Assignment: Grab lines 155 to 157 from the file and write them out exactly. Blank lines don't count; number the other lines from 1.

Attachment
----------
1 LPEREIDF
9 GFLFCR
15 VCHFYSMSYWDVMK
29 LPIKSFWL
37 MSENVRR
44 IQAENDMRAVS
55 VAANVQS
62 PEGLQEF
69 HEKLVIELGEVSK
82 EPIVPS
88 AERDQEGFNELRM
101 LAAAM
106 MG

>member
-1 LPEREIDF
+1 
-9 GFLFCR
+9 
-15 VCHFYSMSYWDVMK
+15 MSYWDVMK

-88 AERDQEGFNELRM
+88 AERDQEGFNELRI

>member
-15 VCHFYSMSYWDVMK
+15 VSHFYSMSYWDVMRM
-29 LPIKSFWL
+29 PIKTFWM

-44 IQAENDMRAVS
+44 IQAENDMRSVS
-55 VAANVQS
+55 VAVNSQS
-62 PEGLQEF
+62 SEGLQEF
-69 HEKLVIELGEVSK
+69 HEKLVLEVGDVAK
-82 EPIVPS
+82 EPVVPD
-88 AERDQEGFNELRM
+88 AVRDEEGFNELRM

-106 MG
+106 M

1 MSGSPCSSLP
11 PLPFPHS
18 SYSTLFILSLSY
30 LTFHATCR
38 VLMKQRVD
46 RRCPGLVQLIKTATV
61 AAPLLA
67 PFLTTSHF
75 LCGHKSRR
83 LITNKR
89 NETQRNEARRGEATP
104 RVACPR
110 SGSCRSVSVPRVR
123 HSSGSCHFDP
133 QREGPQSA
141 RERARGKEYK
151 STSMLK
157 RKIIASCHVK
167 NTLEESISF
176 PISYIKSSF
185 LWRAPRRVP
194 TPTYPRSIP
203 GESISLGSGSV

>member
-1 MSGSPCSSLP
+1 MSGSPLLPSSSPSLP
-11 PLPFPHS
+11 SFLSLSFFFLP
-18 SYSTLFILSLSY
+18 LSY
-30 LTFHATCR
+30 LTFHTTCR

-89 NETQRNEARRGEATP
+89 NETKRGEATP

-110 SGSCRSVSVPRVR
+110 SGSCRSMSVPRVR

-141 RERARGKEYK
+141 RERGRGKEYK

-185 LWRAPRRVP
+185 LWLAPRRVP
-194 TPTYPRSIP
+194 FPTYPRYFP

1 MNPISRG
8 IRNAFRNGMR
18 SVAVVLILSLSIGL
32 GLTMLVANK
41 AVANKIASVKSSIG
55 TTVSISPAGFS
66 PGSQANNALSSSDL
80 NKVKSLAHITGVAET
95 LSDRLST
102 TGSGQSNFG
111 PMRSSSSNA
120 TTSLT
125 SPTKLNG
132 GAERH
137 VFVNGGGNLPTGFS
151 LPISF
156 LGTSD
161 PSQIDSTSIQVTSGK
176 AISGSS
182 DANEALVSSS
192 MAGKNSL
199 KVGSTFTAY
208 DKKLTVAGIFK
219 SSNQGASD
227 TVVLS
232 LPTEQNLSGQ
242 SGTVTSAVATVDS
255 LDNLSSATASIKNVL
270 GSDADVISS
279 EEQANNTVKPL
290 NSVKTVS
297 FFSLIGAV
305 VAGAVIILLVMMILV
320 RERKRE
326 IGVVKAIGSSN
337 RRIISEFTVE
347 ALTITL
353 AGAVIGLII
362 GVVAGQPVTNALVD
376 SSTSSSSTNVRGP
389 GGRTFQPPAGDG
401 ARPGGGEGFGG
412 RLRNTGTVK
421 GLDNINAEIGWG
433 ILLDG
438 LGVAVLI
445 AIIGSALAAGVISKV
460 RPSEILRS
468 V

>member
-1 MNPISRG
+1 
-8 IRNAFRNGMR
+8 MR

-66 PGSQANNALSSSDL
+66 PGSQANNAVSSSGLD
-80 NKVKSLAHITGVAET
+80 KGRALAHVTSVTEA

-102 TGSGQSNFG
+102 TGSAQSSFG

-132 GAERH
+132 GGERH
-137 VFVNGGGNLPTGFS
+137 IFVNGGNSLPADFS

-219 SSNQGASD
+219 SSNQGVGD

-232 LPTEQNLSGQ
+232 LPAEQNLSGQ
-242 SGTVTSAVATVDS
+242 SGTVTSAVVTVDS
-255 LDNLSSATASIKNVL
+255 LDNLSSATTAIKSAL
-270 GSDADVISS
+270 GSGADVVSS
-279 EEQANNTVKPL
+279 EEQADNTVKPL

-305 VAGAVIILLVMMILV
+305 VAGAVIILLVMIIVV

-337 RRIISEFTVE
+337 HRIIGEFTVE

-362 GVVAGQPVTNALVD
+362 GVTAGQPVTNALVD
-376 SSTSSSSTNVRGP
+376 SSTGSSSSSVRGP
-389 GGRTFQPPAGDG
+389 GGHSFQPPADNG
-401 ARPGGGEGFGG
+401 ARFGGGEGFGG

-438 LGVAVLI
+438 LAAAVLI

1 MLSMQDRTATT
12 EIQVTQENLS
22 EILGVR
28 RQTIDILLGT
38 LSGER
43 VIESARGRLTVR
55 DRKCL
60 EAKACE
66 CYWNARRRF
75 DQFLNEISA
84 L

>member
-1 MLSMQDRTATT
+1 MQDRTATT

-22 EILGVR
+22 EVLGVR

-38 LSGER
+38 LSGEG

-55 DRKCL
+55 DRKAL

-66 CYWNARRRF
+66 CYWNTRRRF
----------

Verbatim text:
+255 LDNLSSATTAIKSAL
-270 GSDADVISS
+270 GSGADVVSS